Hey folks, I've read a number of great posts here regarding library sfx usage and legal issues (such as this one, but wanted to focus on an aspect that hasn't come up so far in my readings.
I find on a number of freelance projects, the client wants some standard contract signed to some effect with a "work-for-hire" type clause in it - essentially stating any design work you do and audio materials you provide will be owned by them. Obviously this is something I avoid in general, unless the price is right, but the big question is how does use of library sfx in your work (either in whole or in part) effect one's ability to even officially sign something like this?
My typical response to clients in these situations is to try to explain to them that the nature of the work and source material prevents a "work-for-hire" agreement from being valid, being that I don't actually "own" the audio source material and therefore cannot transfer ownership to them even if I wanted to. This usually confuses and/or frustrates them, as they're typically used to dealing with visual artists or developers that aren't as library-centric, or worse other sound designers in the past who haven't made a fuss about this issue and probably signed off "ownership" of audio files consisting of some library sfx material.
My understanding is that even if a single snippet of library material is used in a sound/soundscape, that audio technically becomes an extension of the library sound and the library EULA applies. Obviously the way it is designed/utilized may be original and "your own", but you don't have the rights to do anything with that sound other than use it in a synced work, and are certainly not able to grant someone else (the client) the rights to use it as they please - to me that would clearly violate the repackaging/redistribution clause pretty much found in every sfx library EULA.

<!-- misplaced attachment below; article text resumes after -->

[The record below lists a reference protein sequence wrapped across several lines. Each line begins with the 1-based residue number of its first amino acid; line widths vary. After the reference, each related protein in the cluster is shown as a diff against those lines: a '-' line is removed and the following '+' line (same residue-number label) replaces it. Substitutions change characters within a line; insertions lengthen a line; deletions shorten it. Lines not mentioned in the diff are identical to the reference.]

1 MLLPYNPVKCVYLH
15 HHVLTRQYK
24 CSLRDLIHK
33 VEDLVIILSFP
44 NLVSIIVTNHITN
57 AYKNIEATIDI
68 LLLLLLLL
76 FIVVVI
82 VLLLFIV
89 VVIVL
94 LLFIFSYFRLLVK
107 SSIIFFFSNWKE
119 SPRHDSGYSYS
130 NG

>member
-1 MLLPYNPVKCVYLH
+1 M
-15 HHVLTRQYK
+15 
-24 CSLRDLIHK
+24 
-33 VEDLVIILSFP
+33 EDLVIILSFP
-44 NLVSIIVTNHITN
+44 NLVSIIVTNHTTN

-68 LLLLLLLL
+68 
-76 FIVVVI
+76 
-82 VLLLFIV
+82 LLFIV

The other part of this issue is that the work-for-hire bit isn't simply to protect the client's exclusivity of the design materials, which is much more reasonable/realistic, but it's also to allow them to modify and reuse the provided material as they see fit in this/other/future projects. This perhaps isn't as big an issue in film/video projects where the deliverable is typically a fully synced soundscape or individual stems at the most, but in gaming projects with more individualized assets it presents a much larger concern.
I've turned down these projects in the past, and in some cases I've had clients willing to add a contract clause to the effect of "anything we can't own is properly licensed for use, but everything else we do own". Of course this just widens the potential for confusion and misuse in my opinion and I still try to avoid it entirely where possible.
So what do you all do when something like this comes up? Do you agree that under a work-for-hire contract you would be unable to utilize any library sourced audio material? Am I being overzealous in my interpretation? Anyone have any standard clauses or client disclaimers of their own that have proven effective and would be willing to share? Any good reading/articles out there that you point clients to in an effort to raise awareness and clarify the issues?